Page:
Divorce is difficult for both parties, but unfortunately, gray divorces often have more difficult outcomes for women rather than men. Regardless of gender, divorce deals a financial blow to both spouses. For those over 50, it can be more difficult to rebuild financially because you don’t have several decades of work ahead. Likewise, if one spouse has been out of the workforce for many years to care for children, he or she may not have the same career progress or earning potential. Additionally, although you likely don’t have custody issues for minor children to consider in a gray divorce, your grown children may get involved and perhaps might even take one side or the other.

If you are going through a divorce at any age, you need to carefully consider the financial issues involved. But if you are experiencing a gray divorce, there are some issues that merit specific attention:

  1. Division of assets. At this stage of life, it is likely that your financial situation is complicated. You should consider consulting a financial adviser, particularly one with specialized divorce certifications, such as a Certified Divorce Financial Analyst® professional, to help you understand how the division of retirement assets works and to help you separate marital assets from non-marital assets.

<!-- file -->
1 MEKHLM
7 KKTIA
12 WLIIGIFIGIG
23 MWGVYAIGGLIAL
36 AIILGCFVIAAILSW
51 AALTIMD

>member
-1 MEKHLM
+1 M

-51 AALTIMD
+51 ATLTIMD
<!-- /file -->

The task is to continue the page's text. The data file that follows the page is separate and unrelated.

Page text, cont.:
2. Social Security. It is very important to know your options for drawing on your Social Security benefits. In many cases, it is more advantageous for one spouse to consider drawing off the higher earning spouse’s benefits, but there are specific requirements to be able to do so.
  3. Health insurance. If you are not yet 65, you will not qualify for Medicare and may have been covered under a spouse’s employer-sponsored health insurance. If that is the case, you need to plan for the gap in years until you qualify for Medicare and understand how COBRA benefits, the cost of individual health coverage and the policy coverage limits apply to your personal health insurance needs. You may also consider whether you need long-term care insurance if you are single, as many married people assume their spouse would handle caregiving if needed.